I took as much olive oil as I could, about 15-20 liters (4-5 full tree’s worth if you can believe it). In exchange for the olive oil, I decided to leave about half of my wardrobe in the village. It turned out to be a worthwhile transaction.
We had just finished several waves at our local pool’s sauna. At one point in our conversation I brought up the Lindy Effect and its relation to the storied tradition of ancient Roman bathhouses, and how Romans of all social classes spent their time amidst those hot vapors, discussing philosophy and politics until the sun set. It was a state of semi-permanent retirement. Something about the cleansing energies of hot steam that makes conversation more fluid.
You can’t beat a sociopath when it comes to business.
Sociopathy is an informal term that refers to a pattern of antisocial behavior and attitudes. In the Diagnostic and Statistical Manual of Mental Disorders (DSM), sociopathy is most closely represented by Antisocial Personality Disorder.
You can try to purge the sociopaths, but without them you’ll always end up with a morally bankrupt society, a fragile market economy, higher prices and sluggish growth.
Most Eastern Europeans and Balkanci I meet are perplexed when I tell them I would trade places with them any day; America (and Canada, to a lesser extent), of course, are the “lands of opportunity and wealth.”
There are many words that, despite their origin in different language histories, sound very similar to one another. These are called false cognates¹:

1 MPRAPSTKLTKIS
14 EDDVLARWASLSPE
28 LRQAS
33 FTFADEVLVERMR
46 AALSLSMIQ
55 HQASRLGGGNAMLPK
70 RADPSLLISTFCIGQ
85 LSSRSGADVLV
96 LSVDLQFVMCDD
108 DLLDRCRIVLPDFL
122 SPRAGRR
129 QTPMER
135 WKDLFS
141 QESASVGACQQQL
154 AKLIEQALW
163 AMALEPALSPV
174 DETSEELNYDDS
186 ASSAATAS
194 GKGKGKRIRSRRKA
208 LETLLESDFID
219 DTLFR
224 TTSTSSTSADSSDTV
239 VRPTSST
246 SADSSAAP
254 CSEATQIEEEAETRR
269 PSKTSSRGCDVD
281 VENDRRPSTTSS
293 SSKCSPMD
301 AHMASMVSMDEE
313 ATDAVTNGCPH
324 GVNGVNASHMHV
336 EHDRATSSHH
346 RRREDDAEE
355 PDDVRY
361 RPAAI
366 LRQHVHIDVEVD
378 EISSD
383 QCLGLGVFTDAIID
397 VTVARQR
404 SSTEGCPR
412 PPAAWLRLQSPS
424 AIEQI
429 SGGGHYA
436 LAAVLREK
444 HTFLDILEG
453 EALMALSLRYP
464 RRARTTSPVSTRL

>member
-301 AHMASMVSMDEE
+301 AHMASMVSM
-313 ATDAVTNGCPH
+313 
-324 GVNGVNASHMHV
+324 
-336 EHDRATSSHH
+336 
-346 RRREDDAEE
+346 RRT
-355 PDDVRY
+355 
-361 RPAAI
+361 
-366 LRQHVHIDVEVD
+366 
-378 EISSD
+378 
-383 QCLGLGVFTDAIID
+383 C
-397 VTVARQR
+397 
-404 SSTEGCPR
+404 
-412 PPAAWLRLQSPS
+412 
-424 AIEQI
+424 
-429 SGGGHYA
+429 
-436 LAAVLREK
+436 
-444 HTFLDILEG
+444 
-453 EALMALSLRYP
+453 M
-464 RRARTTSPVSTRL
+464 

For instance, while the Hebrew word חוצפה chutzpah means “impudence,” its Classical Arabic cognate حصافة ḥaṣāfah means “sound judgment.”
But not often (perhaps never) do false cognates, with different etymologies, also possess similar meanings. There is one such instance of a similar-enough word that appears in both Croatian and Portuguese that I believe may actually be more philologically related than anybody so far has determined.
This is quite possibly the greatest philosophical question of all time, and something that I will probably have to decide coming up very shortly. No, not whether to drink rakija. That is a triviality, because of course you drink it everyday. What I need to decide is whether or not I should move to the Selo, or somewhere close nearby, or whether it’s really worth it at all.
Almost every single extra virgin olive oil blog online will tell you to store your olive oil in a dark bottle, preferably somewhere cool with very little light. A pantry or basement will do.
Look, I definitely don’t disagree. I still store most of my olive oil in the pantry (it helps when you’ve got a year’s supply), but the truth is that if you are in possession of a few bottles of ultra premium extra virgin olive oil, this is simply not necessary.